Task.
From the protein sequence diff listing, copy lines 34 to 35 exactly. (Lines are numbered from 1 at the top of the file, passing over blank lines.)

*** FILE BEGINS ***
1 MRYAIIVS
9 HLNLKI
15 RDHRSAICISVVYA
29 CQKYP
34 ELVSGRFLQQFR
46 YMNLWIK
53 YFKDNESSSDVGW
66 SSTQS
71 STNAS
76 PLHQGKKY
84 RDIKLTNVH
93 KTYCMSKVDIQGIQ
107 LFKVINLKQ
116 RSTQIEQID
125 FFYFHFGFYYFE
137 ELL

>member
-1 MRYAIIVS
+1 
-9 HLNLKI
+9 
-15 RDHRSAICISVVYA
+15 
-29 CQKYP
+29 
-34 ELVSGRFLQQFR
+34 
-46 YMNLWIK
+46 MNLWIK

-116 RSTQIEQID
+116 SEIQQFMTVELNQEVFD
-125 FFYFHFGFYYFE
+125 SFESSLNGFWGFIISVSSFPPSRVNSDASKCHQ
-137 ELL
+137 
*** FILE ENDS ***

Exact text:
-137 ELL
+137 